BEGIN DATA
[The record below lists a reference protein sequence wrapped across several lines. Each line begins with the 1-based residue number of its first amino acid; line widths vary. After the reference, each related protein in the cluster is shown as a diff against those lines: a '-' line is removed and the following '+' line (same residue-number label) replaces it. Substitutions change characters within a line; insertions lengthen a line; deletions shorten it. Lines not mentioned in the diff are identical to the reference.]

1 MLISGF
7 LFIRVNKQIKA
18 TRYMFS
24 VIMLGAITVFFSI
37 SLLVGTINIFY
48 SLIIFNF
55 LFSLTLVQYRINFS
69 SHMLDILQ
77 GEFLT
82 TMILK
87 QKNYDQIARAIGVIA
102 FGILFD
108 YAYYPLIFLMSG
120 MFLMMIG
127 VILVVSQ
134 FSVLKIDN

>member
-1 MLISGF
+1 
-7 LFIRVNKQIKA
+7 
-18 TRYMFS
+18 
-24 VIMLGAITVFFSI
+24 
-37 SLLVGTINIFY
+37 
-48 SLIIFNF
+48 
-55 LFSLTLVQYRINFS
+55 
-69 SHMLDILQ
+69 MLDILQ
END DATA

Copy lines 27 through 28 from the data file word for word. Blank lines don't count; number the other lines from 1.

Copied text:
-37 SLLVGTINIFY
+37 